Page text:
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Michigan Wrongly Seizes Church Parking Lot, Pastor Wants it Back
A Michigan county improperly seized and sold a church parking lot. The pastor fights in the state supreme court to get it back.

Pastor Marvin L. WinansYesterday the Michigan Supreme Court heard arguments about a parking lot that Wayne County had illegally seized and handed over to private developers. Marvin L. Winans, the pastor of Perfecting Church in Detroit, is leading the fight to keep the lot which he had purchased for the church for $100,000 in 1999. His attorney, James Geary, argued in court that a car stolen from that parking lot would be returned by the police.

"But if the parking lot is stolen from out underneath its car, it can't get that back. What sense does that make?" Geary said, as quoted in the Detroit Free Press.

In 2003, the county claimed the tax-exempt church owed taxes on the small parking lot it provided for the use of parishioners. Instead of providing notice to the church, they sent a notice to the prior owner of the property and posted a delinquency notice on property that the church did not own. Not knowing of any problem, the church had no way to correct the error before the lot was confiscated and sold to private developers Michael Kelly and Matthew Tatarian at a tax auction in November 2003.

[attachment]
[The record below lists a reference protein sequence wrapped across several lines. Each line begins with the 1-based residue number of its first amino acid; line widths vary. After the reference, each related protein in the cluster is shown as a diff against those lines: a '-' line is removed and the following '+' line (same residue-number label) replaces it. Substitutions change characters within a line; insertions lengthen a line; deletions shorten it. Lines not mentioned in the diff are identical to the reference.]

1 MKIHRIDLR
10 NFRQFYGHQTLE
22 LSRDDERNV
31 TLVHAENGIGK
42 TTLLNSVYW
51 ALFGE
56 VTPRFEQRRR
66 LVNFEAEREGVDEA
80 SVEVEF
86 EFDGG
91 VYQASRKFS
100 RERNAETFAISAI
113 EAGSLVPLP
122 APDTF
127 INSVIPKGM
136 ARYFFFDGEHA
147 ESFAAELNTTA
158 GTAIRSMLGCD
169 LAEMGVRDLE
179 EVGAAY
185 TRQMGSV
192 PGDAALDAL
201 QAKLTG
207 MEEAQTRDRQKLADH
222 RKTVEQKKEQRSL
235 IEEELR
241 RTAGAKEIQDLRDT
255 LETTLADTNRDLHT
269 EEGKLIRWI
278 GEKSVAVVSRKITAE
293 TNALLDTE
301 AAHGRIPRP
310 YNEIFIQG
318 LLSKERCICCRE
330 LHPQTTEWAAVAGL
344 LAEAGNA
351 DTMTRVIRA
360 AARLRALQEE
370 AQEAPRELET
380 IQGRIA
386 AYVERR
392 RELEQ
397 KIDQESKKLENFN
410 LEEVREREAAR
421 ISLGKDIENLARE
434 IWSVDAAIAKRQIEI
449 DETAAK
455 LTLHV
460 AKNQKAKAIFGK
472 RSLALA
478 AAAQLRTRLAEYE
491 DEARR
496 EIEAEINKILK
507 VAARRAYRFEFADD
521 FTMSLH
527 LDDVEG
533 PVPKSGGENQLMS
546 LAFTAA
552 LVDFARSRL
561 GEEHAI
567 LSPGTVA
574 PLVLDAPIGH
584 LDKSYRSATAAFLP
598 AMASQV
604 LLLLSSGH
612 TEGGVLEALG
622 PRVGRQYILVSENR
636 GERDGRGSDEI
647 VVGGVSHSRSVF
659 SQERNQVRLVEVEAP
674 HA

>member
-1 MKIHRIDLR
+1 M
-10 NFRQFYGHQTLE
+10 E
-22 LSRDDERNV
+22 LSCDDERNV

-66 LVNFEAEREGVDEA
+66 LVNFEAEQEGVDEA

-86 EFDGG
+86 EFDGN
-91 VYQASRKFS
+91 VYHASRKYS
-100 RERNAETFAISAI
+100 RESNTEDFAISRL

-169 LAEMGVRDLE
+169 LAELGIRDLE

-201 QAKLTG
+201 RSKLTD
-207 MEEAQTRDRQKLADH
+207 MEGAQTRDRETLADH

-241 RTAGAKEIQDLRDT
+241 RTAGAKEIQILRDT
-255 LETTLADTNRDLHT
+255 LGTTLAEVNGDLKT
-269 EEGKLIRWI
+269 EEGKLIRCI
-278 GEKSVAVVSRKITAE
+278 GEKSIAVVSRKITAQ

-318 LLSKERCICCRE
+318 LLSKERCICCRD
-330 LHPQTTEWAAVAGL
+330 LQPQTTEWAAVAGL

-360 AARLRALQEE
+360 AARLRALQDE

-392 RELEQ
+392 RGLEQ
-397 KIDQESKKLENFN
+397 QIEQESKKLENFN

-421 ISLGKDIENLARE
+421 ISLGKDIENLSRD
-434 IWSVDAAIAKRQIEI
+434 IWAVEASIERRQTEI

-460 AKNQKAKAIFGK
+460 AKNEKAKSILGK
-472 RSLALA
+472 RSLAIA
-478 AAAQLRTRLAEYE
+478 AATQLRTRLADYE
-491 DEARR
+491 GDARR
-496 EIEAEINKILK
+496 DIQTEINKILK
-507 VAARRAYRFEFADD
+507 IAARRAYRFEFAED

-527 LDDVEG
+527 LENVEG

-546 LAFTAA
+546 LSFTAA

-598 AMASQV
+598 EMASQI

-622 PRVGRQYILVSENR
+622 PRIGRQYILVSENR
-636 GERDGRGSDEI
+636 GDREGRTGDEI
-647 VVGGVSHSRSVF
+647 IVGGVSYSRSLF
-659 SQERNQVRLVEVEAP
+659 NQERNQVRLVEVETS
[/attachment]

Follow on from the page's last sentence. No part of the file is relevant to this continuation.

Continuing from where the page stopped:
The Wayne County Circuit Court and Michigan Court of Appeals agreed that the government had illegally seized the parking lot, but the developers argue that, according to a 1999 state law, once title is transferred to a new owner, the original owner cannot reclaim the land and is limited to filing a lawsuit to collect monetary damages.

Source: Church parking lot case to steer property seizure laws (Detroit Free Press, 10/6/2006)

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